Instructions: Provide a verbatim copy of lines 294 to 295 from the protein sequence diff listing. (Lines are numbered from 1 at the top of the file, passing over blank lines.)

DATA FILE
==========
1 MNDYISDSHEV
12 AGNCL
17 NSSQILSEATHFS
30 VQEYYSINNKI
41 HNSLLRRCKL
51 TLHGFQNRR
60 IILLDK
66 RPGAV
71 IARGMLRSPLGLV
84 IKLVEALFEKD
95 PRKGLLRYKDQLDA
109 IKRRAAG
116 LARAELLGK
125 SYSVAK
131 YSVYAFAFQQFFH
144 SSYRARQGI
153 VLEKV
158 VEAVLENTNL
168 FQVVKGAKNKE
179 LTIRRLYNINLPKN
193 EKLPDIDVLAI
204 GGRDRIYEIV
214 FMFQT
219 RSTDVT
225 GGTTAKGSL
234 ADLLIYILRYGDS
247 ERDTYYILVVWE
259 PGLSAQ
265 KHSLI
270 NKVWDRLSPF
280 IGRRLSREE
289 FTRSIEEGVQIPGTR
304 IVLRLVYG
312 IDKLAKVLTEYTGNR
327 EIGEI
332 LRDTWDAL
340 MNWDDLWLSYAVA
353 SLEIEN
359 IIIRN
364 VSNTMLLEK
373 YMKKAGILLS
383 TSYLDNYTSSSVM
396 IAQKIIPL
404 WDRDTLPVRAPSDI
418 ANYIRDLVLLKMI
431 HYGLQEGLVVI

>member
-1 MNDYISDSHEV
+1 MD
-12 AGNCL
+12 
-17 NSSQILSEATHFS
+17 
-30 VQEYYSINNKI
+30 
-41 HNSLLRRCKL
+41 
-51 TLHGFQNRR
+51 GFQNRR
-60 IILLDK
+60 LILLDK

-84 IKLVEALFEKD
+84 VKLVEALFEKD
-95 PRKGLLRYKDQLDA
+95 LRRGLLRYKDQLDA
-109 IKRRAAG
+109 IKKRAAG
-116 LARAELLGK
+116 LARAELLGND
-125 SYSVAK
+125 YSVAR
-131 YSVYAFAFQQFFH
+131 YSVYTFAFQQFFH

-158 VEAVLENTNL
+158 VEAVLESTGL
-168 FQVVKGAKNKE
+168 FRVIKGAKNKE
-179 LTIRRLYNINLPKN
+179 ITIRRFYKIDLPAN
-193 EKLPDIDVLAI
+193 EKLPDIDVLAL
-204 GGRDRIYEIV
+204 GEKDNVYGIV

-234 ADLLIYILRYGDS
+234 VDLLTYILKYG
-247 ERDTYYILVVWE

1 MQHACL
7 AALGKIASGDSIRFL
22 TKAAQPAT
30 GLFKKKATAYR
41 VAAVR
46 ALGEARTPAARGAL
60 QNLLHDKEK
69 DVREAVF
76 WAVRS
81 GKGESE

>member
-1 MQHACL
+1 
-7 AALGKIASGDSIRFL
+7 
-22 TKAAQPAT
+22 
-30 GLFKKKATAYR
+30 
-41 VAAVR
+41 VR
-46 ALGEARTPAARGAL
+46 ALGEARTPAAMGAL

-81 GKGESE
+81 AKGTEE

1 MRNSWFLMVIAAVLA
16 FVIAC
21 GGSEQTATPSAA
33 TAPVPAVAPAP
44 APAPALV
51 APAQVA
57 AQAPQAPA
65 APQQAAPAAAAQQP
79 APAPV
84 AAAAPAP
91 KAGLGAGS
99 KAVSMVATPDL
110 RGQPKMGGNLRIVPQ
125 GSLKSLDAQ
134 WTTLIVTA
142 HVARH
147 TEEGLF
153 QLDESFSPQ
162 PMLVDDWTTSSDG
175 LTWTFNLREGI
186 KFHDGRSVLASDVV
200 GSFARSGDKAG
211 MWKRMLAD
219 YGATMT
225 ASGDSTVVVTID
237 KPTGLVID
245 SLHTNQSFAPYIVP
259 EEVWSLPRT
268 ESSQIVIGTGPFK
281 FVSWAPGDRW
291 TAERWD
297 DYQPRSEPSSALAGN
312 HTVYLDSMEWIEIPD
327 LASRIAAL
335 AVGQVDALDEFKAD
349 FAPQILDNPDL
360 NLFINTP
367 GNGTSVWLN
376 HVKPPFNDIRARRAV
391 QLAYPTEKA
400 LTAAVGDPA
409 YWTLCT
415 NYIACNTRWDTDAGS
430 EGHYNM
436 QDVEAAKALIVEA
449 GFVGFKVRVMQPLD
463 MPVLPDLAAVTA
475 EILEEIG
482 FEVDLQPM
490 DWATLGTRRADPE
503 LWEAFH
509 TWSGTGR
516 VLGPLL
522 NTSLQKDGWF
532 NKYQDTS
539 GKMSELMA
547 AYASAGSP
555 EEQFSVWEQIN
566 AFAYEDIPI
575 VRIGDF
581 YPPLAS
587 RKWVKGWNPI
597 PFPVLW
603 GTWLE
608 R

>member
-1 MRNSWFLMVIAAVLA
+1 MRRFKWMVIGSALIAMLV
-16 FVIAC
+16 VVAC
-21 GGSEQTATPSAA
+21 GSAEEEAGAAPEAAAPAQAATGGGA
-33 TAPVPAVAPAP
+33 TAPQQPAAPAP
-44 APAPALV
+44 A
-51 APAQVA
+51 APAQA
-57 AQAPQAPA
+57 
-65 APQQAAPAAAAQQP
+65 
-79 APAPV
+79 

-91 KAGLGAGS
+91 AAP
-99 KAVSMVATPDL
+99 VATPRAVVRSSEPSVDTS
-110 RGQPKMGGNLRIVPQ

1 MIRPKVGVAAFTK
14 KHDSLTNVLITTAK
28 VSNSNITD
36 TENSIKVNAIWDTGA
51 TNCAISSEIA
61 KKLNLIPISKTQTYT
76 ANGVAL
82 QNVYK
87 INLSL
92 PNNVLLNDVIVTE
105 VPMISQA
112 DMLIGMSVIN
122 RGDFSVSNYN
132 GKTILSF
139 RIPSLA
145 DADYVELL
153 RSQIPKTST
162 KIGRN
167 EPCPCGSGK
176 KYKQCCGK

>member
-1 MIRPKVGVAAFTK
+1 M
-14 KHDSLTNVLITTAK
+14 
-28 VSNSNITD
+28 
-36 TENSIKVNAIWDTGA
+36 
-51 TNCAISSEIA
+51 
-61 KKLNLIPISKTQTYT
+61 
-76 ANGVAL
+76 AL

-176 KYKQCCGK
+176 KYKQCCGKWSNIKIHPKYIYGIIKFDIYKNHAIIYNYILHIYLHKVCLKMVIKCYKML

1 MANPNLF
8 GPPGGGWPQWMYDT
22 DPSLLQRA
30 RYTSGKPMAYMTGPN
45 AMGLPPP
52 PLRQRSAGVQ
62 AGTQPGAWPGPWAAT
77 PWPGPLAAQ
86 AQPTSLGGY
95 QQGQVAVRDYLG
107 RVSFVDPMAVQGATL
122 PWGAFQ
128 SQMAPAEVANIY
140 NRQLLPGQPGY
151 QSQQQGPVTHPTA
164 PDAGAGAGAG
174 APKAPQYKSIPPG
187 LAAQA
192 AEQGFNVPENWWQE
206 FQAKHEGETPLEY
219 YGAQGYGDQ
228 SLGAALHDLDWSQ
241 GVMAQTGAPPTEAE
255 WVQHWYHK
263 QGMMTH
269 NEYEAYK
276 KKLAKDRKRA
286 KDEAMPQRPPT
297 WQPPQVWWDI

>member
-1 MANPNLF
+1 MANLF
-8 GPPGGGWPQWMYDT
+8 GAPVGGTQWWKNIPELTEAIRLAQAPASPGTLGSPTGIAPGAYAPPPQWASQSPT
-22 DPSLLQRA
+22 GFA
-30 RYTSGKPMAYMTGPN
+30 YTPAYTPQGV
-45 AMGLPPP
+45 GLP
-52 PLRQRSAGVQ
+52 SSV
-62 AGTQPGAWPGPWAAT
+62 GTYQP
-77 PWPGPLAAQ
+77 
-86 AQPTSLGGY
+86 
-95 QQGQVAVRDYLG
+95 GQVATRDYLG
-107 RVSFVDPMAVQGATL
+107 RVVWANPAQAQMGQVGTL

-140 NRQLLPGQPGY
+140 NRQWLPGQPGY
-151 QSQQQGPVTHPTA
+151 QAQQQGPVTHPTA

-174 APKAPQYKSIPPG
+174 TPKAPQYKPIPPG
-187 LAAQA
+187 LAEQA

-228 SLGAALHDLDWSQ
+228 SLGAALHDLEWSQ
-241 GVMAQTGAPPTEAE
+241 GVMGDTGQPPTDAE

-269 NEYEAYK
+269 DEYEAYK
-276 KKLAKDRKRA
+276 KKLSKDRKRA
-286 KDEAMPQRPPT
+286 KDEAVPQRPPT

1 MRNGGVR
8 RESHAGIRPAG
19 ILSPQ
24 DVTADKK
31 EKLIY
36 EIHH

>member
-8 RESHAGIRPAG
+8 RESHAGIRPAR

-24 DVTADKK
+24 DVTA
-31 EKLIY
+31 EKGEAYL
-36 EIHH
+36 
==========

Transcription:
-174 APKAPQYKSIPPG
+174 TPKAPQYKPIPPG